Yeelong and SiliconMotion driver: asking for developers
John.Bridgman at amd.com
Tue Mar 16 10:16:29 PDT 2010
Is there a reason that graphics code can not be included in the GRUB2 project with its current license ?
My recollection was that the X11 license was considered "GPL compatible" in the sense that it *could* be relicensed if necessary. Graphics driver code is included in the Linux kernel without relicensing, ie it retains its current X11 license even though it lives in an otherwise GPLv2-licensed tree.
Is there something about GPLv3 which prevents the same approach from being used, or are we just talking about a GRUB2 project rule which disallows "compatible" licenses and requires actual GPLv3 licensing ?
From: xorg-bounces at lists.freedesktop.org [mailto:xorg-bounces at lists.freedesktop.org] On Behalf Of Daniel Clark
Sent: Tuesday, March 16, 2010 11:25 AM
To: Daniel Stone; Owain Ainsworth; Octavio Rossell; xorg at lists.freedesktop.org
Cc: Vladimir 'φ-coder/phcoder' Serbinenko; Bernie Innocenti; Brett C Smith
Subject: Re: Yeelong and SiliconMotion driver: asking for developers
On Wed, Mar 10, 2010 at 5:16 AM, Daniel Stone <daniel at fooishbar.org> wrote:
> On Wed, Mar 10, 2010 at 08:51:56AM +0000, Owain Ainsworth wrote:
>> On Tue, Mar 09, 2010 at 10:22:28PM -0430, Octavio Rossell wrote:
>> > The idea of this wiki:
>> > http://gnu.org.ve/~octavio/lemote/doku.php?id=siliconmotiondriver
>> > is to collect all info for makin this easy. If any of you have more
>> > info or has a technical correction is ok (is on free editing mode)
>> > but is only a space where to put the info with an universal scope.
>> Can you please clarify what the comments about GPLv3 are supposed to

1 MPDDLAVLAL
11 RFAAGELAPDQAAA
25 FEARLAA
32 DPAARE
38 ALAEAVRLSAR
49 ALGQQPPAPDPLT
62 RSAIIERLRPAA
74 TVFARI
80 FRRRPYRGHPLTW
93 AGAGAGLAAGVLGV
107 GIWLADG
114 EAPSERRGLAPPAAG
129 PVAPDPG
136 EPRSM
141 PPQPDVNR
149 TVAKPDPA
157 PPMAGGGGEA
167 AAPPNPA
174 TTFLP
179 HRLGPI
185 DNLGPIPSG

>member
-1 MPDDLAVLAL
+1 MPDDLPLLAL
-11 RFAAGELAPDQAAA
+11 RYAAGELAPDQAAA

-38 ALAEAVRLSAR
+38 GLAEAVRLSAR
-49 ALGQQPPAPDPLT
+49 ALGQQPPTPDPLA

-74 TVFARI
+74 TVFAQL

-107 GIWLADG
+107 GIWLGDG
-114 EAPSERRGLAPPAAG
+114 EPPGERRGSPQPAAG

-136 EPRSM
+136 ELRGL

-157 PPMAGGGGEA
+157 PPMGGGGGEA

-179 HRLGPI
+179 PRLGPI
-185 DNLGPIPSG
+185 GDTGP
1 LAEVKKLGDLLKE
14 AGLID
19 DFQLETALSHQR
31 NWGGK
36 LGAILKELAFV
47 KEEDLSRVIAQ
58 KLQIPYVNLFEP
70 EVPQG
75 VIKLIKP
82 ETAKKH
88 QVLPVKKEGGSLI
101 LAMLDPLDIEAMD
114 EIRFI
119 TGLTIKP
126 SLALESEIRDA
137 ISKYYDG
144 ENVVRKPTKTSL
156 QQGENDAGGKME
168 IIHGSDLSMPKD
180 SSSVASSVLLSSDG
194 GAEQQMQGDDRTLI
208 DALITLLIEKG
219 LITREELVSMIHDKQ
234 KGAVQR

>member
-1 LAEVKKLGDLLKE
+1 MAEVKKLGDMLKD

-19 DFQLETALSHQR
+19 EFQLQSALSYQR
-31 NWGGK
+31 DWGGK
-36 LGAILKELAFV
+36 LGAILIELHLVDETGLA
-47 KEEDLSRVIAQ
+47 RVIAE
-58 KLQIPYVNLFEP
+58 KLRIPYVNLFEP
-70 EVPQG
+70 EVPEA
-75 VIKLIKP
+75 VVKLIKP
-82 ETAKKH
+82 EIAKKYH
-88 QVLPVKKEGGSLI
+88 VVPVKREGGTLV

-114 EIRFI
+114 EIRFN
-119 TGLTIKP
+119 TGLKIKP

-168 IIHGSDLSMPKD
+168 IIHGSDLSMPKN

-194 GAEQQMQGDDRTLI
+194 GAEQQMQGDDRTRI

>> mean on that page? Is it a reference to a non-public discussion?
>> If the current driver is licensed under the MIT/X11 license (as it
>> would appear that it is) changing it without adding substantial new
>> work is legally questionable at best. Furthermore, changing this
>> license after adding to it could be considered to be obnoxious and anti-community.
> Anyone's free to tack on a more restrictive license to their work,
> which would bring the entire collection under the same license, but
> yeah, it would be incredibly obnoxious. X.Org's does not (currently)
> accept GPL packages anyway, so we couldn't merge it back.
> I heard vague rumblings about the FSF convincing Silicon Motion to
> relicense it as GPLv3+ in private, with complete disregard for X.Org.
> Good for the FSF: maybe they can do all the work on it then.
I believe the issue there was that FSF needed some small subset of code dual-licensed to be able to incorporate it into GRUB2, which is
GPLv3 - GRUB2 is very close to being able to be the only boot firmware on the actual hardware PLCC chip of the yeeloong, and of course would load before Xorg.
I don't believe there is any intent to actually try to relicense X; as you are probably aware FSF has in the past helped the X project with licensing issues - http://www.fsf.org/news/thank-you-sgi - and knowing the people involved I sincerely doubt there is any intention to do anything that would splinter the Xorg codebase.
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